Wednesday, July 2, 2014

Three Ways to Sustain Learning Over the Summer

We have all heard of the "summer slide", and you know I'm not talking about water slides! What is the best advice to ensure that your child will not lose the skills and progress they made during the school year?  How can parents keep their children mentally active over the summer?

I have been an educator for 25 years and a parent for 21 years. My two youngest boys are ages seven and eight.  As you might expect, all three boys are completely different in personalities, strengths, and learning styles.

But one thing remains constant: children are children and as my dear friend says, "Children are wired to learn!"  The key is to discover your child's learning style and interests, and run with it.



Top Three Ways to Engage Kids in Summer Learning






1.  Let them play-  All children, no matter their age, learn through play, whether it is solitary play or collaborative play. This is my #1 advice to parents:  provide unstructured free time for children to explore, discover new learning on their own, take risks, experiment, and yes, make mistakes.  Just yesterday my boys took their battery-powered monster trucks outside to play.  They worked together on building a dirt pile that the trucks could climb without falling over. They did not ask for my help, I did not interrupt, and they learned a whole lot about science and forces of motion.  Kids are born curious!  Watch this short video that offers advice in a more eloquent fashion: 





2.  Child-Led Interests- Ask your child what they would like to learn this summer.  My youngest wanted to grow pumpkins in the garden because he was curious about how they grow.  So, we are having fun and learning much about the life cycle of a pumpkin! My middle son is immersed in Greek mythology and is enjoying reading, drawing, and writing his own myths.  Are you going on a summer vacation?  Study your vacation destination by researching on the Internet, looking at the Atlas, and reading books about your destination. Calculate the miles, the cost of fuel, food, hotel, campground, etc.  Encourage students to keep a journal where they can write, glue pictures and postcards, and draw their experiences before, during, and after the trip. To answer those burning questions that kids have, allow them to visit the fabulous site, Wonderopolis.



3.  Reading and Academics-  I don't recommend forcing kids to read over the summer, but rather to encourage authentic reading and content exploration. Personally, I'm not a fan of bogging down kids with keeping a reader's log. Nor, am I a huge fan of offering extrinsic rewards for reading.  If this works to motivate your child to read, then go with it.  I keep a log for my kids, but usually they want to take ownership of it and being boys, they like to post the log on the fridge to compete to see who is reading the most books.  I scatter books of interest here, there, and everywhere throughout the house. This will pique their interest, and I allow them the freedom to choose what and when they will read.  I read aloud to them at dinner, at breakfast, or whenever we need quiet time. They have chosen to be part of the summer reading program at our local library (motivated by the prizes), but I did not force the issue.  My youngest wants to learn more about geometry, and the eight year old wants to learn multiplication.  Run with whatever their interests are!  Encourage and praise them for any reading they do whether it is learning how to make a paper airplane, reading a recipe, or staying up past bedtime to read with a flashlight.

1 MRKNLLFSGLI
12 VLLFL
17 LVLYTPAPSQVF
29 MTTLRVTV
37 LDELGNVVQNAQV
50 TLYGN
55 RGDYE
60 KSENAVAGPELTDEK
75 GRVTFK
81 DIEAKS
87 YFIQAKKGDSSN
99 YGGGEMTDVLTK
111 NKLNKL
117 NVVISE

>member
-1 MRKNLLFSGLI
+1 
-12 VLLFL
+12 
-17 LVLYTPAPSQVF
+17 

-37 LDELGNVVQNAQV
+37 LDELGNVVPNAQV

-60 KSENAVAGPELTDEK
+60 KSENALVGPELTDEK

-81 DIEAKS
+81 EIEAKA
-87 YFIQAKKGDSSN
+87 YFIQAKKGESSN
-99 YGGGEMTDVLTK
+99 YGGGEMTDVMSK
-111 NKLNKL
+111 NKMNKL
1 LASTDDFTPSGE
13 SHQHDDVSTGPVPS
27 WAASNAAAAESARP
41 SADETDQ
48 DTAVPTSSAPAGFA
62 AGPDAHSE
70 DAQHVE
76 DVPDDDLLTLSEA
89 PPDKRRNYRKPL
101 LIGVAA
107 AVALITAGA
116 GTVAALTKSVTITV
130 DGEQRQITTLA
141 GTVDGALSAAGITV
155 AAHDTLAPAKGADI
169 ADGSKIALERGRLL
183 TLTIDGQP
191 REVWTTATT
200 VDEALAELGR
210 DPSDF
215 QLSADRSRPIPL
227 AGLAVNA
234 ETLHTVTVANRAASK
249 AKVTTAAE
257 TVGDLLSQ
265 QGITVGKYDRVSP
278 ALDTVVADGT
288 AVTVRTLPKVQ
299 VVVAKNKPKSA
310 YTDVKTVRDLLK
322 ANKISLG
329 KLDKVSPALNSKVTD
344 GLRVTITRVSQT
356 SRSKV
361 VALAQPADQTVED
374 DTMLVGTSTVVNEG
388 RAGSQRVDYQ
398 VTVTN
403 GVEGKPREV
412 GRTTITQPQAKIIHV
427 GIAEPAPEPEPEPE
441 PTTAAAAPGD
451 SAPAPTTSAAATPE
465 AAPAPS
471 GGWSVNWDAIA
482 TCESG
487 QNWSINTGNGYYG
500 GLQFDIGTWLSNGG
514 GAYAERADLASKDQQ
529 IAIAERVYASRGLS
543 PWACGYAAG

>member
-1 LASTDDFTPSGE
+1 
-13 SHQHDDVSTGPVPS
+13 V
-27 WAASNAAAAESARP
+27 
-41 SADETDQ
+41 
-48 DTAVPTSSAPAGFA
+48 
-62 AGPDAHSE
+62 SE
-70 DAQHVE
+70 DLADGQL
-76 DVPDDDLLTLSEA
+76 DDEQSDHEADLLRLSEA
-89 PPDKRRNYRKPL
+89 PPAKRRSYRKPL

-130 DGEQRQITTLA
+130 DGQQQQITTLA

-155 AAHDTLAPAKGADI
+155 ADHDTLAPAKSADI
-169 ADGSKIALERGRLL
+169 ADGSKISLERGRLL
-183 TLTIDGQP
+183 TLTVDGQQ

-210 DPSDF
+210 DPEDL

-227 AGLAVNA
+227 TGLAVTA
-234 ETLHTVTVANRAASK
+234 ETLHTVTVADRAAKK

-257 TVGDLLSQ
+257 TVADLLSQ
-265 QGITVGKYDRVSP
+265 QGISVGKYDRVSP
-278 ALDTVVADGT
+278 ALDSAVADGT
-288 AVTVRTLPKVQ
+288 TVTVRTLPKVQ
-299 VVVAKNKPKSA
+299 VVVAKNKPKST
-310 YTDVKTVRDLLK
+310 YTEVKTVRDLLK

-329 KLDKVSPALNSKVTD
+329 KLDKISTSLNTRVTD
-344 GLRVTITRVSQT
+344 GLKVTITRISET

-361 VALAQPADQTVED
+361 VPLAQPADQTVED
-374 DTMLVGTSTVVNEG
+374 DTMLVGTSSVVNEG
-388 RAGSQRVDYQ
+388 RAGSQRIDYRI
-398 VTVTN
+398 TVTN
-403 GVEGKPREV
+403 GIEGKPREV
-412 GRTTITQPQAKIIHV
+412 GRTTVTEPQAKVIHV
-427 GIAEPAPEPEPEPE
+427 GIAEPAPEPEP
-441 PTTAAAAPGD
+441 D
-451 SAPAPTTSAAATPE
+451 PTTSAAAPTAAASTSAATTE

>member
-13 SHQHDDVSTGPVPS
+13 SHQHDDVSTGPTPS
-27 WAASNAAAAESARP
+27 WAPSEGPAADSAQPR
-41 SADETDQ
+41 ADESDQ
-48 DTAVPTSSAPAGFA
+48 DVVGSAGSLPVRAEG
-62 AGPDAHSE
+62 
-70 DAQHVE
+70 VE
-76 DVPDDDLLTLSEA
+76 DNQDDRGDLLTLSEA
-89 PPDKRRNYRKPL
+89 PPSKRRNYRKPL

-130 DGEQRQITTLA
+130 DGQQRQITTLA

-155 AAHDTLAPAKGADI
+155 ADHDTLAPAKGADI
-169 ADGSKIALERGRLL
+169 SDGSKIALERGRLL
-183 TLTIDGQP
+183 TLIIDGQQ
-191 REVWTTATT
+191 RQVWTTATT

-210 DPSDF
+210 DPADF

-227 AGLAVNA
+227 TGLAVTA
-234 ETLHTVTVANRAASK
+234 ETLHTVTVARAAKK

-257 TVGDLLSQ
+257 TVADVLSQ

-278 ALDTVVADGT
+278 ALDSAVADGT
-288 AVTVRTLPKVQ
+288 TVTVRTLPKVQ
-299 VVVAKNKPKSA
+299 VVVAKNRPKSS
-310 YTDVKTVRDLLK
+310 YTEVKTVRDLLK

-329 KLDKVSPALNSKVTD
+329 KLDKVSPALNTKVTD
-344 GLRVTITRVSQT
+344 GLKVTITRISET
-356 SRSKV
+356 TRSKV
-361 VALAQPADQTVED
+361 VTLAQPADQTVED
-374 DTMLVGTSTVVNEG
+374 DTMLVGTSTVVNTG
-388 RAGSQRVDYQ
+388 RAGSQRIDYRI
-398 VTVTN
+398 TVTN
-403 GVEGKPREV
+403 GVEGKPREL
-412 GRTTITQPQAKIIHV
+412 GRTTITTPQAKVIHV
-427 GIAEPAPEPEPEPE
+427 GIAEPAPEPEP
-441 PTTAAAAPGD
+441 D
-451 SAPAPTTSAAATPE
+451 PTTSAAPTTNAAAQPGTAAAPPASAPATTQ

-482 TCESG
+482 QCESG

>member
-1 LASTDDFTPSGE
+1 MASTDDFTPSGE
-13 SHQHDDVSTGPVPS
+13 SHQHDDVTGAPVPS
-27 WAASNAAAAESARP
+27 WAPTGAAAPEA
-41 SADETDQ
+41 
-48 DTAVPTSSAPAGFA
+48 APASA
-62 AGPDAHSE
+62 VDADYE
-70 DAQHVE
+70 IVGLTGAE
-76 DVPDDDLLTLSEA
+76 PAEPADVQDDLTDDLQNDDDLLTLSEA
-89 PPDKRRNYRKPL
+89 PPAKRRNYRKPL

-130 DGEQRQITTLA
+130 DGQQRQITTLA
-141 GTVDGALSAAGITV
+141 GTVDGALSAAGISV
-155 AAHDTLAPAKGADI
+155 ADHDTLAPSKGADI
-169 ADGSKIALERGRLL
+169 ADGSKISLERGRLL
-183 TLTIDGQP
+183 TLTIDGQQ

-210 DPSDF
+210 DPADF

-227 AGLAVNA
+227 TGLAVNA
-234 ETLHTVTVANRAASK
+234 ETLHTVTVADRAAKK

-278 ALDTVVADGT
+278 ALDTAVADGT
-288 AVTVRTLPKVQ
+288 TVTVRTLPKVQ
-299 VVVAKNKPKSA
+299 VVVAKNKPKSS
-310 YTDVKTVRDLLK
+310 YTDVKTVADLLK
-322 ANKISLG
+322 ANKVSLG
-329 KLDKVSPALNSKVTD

Ban the worksheets and workbooks, let kids be kids, encourage play time, learning, and watch what happens!

For many more summer activities to keep kids engaged and learning over the summer check out this amazing new blog I recently discovered that is a treasure trove of crafts, games, and outdoor summer activities for kids of all ages! Just click the picture below to visit!
Personal Creations


Have more ideas?  Please share in the comments section!



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1 comment:

  1. Just checking out some blogs from last night's #teacherfriends twitter chat...

    I think this is a very nicely condensed entry on summer learning! We worry so much about The Summer Slide (I sure do!), but we're forgetting that kids are natural born learners. You do an excellent job of pointing this out and giving ideas of the kinds of activities we can be doing with our little ones. Thanks!

    - Wendy (www.learnwithjoy.net)

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